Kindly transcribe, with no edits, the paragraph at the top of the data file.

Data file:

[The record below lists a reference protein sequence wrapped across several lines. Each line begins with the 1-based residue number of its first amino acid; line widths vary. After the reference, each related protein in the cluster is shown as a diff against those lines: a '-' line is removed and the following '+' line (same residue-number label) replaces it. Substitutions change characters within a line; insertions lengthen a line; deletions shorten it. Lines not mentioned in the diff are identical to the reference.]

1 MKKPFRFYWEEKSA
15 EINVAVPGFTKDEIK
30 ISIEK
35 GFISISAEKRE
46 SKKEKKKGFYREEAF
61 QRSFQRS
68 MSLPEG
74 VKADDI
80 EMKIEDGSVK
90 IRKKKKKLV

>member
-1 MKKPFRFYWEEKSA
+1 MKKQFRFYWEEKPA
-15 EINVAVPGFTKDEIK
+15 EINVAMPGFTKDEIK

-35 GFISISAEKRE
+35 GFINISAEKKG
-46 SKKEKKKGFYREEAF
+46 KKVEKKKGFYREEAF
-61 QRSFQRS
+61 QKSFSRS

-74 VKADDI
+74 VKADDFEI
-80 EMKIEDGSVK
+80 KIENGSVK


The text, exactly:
[The record below lists a reference protein sequence wrapped across several lines. Each line begins with the 1-based residue number of its first amino acid; line widths vary. After the reference, each related protein in the cluster is shown as a diff against those lines: a '-' line is removed and the following '+' line (same residue-number label) replaces it. Substitutions change characters within a line; insertions lengthen a line; deletions shorten it. Lines not mentioned in the diff are identical to the reference.]